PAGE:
29. MotherReader (Follow, Follow).

30. Liz Steinglass (A poetry retreat and a question)

31. Anastasia Suen (“Not What We Want”)

32. Little Willow (“Locations and Times” by Walt Whitman)

33. Jeannine Atkins (Tugs That Carry Writers Through)

34. Ed DeCaria (MMPoetry authlete Cheryl Lawton Malone in the Boston Globe)

35. Lorie Ann Grover (“Wedding White”)

36. Joy Acey (“Wheels on the Road”)

37. Janet Squires (Behold the Bold Umbrellaphant)

38. Dia Calhoun (“Hammock Queen”)

39. Iza Trapani (“Saving Pennies”)

40. Betsy H. (“Silent Thunder” and new poetry blog!)

41. Jone @ Check It Out (“Library Books”)

42. M. M. Socks (“Teacher”)

43. Karen Edmisten (Linda Pastan)

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♥ THE RECIPE ♥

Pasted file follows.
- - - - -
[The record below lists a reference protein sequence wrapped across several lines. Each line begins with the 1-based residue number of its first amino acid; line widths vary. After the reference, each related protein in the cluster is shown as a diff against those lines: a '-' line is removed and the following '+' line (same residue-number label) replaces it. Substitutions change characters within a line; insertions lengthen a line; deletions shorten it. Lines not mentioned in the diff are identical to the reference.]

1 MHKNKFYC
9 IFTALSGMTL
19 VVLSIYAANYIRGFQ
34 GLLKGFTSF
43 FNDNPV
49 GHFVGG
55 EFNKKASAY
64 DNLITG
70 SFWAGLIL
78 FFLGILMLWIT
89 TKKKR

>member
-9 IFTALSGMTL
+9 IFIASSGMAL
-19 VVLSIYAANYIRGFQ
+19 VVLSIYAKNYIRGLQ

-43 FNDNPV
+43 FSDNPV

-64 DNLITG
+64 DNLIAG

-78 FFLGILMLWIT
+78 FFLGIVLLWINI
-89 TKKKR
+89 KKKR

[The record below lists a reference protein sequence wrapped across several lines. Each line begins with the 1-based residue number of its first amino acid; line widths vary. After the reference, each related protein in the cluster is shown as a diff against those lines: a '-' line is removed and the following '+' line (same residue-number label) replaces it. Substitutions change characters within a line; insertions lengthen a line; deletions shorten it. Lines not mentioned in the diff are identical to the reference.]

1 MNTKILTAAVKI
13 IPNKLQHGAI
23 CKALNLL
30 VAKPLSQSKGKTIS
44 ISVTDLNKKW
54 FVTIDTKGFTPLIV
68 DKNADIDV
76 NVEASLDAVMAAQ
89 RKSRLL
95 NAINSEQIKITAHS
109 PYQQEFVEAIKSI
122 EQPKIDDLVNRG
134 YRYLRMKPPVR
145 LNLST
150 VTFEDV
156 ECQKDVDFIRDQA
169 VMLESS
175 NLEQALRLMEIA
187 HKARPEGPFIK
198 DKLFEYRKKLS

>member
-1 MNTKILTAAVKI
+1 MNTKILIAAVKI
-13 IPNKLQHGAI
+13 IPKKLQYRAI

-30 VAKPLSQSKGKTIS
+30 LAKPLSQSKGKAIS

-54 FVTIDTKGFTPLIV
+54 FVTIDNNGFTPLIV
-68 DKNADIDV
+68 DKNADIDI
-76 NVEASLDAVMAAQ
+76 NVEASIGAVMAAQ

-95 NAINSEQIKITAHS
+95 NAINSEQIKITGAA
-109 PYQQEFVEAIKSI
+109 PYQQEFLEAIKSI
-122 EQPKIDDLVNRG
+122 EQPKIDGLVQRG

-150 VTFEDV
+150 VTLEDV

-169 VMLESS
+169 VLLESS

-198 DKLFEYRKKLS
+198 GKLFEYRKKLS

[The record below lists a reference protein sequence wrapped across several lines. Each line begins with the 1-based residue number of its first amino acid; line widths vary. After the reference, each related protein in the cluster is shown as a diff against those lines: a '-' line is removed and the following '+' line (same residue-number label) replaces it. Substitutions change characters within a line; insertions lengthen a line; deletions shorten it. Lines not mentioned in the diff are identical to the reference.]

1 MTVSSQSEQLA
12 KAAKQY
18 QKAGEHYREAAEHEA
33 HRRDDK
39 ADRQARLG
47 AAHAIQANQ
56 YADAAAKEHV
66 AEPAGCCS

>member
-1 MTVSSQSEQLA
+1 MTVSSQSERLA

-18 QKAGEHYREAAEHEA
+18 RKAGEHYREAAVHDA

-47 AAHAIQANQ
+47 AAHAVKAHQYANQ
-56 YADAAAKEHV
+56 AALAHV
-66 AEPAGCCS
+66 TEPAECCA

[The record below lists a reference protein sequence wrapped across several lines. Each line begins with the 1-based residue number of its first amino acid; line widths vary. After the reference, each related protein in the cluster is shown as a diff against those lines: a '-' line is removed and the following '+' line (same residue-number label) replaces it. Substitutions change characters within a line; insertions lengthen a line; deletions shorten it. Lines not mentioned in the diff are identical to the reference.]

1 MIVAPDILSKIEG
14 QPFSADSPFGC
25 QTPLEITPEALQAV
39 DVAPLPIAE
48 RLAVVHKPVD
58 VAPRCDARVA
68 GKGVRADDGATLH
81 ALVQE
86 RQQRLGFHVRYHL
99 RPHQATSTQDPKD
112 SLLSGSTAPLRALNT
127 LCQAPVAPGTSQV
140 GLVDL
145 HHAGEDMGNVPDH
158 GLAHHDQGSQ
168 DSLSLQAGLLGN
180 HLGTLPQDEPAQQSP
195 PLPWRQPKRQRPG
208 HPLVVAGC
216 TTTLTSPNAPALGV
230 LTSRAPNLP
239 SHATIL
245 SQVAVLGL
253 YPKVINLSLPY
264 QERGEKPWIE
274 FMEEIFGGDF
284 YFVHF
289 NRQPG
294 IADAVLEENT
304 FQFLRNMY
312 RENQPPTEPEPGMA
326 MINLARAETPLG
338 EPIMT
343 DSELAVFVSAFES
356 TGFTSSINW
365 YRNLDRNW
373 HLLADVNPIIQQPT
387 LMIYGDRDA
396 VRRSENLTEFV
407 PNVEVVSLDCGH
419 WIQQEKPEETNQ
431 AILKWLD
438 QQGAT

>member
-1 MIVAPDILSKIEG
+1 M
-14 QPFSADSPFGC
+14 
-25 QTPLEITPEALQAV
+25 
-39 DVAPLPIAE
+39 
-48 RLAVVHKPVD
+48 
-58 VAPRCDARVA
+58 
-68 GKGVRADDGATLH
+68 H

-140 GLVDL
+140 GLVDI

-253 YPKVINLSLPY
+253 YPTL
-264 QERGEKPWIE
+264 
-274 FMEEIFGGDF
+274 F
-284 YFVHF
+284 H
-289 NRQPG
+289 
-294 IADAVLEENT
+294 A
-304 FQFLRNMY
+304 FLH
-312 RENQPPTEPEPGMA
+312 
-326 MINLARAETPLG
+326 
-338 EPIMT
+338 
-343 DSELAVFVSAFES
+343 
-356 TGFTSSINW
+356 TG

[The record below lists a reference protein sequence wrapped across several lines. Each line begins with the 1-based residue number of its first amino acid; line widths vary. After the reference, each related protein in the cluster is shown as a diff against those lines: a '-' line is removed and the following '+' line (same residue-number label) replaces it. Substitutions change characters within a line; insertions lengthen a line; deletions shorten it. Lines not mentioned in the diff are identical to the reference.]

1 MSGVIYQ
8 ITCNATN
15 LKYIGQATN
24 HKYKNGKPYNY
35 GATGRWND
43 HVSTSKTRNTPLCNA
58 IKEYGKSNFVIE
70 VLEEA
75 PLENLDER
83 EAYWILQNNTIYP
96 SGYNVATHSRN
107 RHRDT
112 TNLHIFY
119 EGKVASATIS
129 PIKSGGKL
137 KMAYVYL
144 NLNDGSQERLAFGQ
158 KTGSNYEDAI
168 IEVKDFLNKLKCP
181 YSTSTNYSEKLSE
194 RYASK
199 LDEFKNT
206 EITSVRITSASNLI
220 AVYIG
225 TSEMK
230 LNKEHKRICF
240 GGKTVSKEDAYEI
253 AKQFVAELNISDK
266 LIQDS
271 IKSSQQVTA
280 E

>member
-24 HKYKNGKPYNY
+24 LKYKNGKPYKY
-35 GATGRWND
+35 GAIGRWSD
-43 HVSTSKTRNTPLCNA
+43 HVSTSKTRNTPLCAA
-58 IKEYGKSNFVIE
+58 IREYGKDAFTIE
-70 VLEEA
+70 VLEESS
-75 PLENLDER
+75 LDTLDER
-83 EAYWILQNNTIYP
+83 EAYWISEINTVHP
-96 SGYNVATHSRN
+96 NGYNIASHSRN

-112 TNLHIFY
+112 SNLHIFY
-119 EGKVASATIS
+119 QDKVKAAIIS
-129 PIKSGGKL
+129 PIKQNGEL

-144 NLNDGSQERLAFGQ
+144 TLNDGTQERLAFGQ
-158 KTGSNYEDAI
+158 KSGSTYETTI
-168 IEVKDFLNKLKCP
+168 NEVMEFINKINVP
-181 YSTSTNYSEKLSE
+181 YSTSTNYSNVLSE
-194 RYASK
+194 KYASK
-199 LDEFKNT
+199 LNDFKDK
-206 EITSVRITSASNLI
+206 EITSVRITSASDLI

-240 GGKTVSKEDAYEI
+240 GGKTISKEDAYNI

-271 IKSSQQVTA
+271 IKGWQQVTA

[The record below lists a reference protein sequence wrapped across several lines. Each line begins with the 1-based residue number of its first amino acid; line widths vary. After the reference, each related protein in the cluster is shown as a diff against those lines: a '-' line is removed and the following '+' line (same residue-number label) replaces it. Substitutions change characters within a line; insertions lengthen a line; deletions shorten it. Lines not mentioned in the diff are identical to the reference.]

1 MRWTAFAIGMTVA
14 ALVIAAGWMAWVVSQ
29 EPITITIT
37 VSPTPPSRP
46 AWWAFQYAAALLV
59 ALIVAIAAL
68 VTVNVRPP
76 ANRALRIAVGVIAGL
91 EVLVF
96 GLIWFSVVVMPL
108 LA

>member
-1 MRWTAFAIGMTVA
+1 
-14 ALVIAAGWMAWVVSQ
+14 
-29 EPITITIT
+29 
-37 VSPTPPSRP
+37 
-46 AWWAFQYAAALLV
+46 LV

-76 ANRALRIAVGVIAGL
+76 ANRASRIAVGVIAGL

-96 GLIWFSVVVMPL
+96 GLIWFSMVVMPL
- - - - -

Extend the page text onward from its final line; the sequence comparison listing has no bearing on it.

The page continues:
Trust me, you need to make this mango bread sometime soon. It’s super moist, not overly sweet (golden raisins!), and is even better the next day.

The recipe calls for diced mango, but I put mine in the food processor because I like even distribution of fruit in my bread. Since my mangoes were medium ripe, the consistency was sort of like grated carrots. Choice of nuts is up to you — unsalted macadamias are divine and add a nice Hawaiian flavor. :)

mango bread macro one

Mmmm Good Mango Bread
(makes one loaf)

2 cups flour
2 teaspoons baking soda
1-1/2 teaspoons salt
2 teaspoons cinnamon
3 eggs
1/2 cup vegetable oil
1-1/2 cups sugar
1 teaspoon vanilla
1/2 cup golden raisins
1/2 cup chopped nuts
2 cups diced mango
1/4 cup flaked coconut (optional)

1. Grease a one pound loaf pan or a bundt pan.

2. Sift flour, soda, salt and cinnamon into large mixing bowl. Make a well and add the remaining ingredients, mixing thoroughly.

3. Pour into pan and let stand for 20 minutes.

4. Bake in a 350 degree oven for an hour.

(adapted from A TASTE OF ALOHA by the Junior League of Honolulu, 1983)